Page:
Under a typical commercial and residential form of contract, there are a precious few escape clauses for a seller under the contract.  Typically, the contract is an unconditional promise by the seller to convey title to the buyer upon the buyer’s tender of performance (usually payment of the purchase price).

The buyer on the other hand has several primary ways to avoid his obligations under a purchase contract:

  1. Typically, the buyer’s performance is contingent upon obtaining a satisfactory inspection of the property.  If the buyer desires to terminate the contract during the inspection period, his ability to avoid his obligations under the contract is quite open-ended.
  2. In commercial contracts, many times buyers have similarly open-ended contingencies of acceptable zoning, economic analysis, pre-leasing, and environmental inspections.  During such contingency periods, the buyer may have a significant opportunity to avoid his obligations under the purchase contract.
  3. In both commercial and residential contracts, financing contingencies are also common.  During the period of time allowed for obtaining financing, again, a buyer may be able to terminate if contractually-adequate financing is not obtained.
  4. In the Cincinnati Area Board of Realtors form of residential contract, there is an obligation upon the seller (Section 8) to provide a broad and somewhat open-ended set of documents to the buyer. There is then a period of time (blank in the form contract) for the buyer to terminate the contract based upon his review of those documents.  This right to terminate is discretionary in the buyer.  Further, if the seller never provides the documents, the buyer would arguably then have the right to terminate the contact all the way through the date of closing.
  5. The Cincinnati Area Board of Realtors Contract also contains an appraisal contingency in favor of the buyer that is above and beyond the appraisal obtained by the buyer’s bank in conjunction with his financing.  (NOTE: These two last contingencies are briefly addressed in this blog entry.)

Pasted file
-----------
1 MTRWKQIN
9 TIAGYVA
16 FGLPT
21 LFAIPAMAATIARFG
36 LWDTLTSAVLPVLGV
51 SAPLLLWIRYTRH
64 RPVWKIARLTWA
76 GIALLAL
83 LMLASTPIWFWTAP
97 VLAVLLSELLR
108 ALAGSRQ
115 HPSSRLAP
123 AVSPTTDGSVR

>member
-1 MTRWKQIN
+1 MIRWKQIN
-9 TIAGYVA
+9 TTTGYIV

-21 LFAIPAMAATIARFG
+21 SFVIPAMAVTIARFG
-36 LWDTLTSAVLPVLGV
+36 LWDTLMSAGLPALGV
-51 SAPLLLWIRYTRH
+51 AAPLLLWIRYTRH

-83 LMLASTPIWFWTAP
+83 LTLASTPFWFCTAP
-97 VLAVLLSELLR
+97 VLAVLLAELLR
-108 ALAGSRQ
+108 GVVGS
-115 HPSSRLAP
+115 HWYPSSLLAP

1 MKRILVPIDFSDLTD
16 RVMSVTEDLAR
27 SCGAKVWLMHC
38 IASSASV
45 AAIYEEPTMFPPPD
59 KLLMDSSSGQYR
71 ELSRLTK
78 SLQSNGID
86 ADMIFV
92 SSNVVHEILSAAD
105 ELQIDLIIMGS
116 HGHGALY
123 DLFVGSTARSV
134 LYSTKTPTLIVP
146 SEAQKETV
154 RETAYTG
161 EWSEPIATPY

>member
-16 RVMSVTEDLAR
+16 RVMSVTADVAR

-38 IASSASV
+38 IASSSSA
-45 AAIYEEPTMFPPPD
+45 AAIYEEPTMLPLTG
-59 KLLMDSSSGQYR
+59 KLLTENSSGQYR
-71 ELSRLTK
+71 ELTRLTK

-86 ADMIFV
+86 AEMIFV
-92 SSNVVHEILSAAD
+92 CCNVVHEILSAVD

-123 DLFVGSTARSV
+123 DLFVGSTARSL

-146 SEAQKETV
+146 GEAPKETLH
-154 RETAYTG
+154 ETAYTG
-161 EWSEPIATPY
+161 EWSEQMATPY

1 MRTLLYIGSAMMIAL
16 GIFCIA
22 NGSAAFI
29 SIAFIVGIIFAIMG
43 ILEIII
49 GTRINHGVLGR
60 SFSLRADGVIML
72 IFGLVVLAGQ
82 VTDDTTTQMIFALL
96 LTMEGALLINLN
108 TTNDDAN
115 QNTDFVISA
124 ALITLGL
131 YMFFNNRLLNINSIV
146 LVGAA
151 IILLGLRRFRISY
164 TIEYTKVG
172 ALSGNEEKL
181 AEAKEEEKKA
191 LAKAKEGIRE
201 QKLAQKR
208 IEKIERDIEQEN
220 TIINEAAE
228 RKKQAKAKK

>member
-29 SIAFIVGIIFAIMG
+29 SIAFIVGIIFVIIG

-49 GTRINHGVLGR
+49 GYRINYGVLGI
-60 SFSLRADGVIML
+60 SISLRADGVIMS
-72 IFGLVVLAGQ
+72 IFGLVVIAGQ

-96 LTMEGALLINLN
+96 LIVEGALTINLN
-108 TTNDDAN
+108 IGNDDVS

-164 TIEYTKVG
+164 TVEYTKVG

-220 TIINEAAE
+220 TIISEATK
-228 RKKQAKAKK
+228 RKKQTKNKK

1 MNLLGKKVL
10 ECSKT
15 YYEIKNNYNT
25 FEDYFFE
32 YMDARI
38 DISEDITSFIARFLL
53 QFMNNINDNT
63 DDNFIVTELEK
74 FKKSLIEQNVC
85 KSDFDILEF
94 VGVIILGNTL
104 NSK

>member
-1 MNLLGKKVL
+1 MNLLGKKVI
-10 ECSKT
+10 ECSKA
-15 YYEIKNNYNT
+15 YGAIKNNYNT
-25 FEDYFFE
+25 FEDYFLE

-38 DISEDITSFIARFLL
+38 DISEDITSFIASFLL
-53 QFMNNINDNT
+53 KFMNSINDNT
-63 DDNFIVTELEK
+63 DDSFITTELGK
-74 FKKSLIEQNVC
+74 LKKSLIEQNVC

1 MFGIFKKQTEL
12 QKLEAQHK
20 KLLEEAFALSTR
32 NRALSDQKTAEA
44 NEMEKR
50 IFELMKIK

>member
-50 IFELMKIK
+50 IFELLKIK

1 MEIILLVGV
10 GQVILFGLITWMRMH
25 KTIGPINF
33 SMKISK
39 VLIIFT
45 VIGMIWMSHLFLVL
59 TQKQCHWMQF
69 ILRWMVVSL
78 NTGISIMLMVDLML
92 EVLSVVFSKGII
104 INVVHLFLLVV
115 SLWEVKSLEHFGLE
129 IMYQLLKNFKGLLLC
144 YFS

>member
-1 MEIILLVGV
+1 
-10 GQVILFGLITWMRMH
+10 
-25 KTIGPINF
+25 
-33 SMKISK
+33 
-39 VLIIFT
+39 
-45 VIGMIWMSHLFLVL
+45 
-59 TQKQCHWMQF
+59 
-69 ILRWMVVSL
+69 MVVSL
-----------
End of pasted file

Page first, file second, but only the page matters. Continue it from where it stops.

6. Finally, Ohio Law (O.R.C. Section 5302.30(K)(4)) provides that, in certain residential contracts, if a seller has not provided a residential property disclosure form to the buyer, the buyer will have the right to terminate the contract all the way through the closing date.

Obligation to fulfill contingencies in good faith

Notwithstanding the seemingly open-ended nature of some contingencies, courts have found that parties have an obligation under a contract to attempt to fulfill contingencies in good faith.  See Johnston v. Cochran, (10th District, 2007) 2007-Ohio-4408.

When one of the parties to a contract has direct influence over the fulfillment of a condition precedent, that party bears the burden to show that it made good faith efforts to satisfy the contractual conditions which allegedly excuse its performance.  In other words, a party cannot take advantage of an unfulfilled condition precedent to excuse its performance without first proving that it exercised good faith and diligence in trying to satisfy the condition.

Therefore, refusing to properly and honestly apply for financing that results in a rejection letter from the lender may not be the basis for contract termination under the contingency that allows for the buyer to terminate if he or she cannot obtain financing.  Telling your home inspector to find problems “to kill the deal” would likewise not be the proper fulfillment of an inspection contingency.

How long do I have to wait after someone’s breach?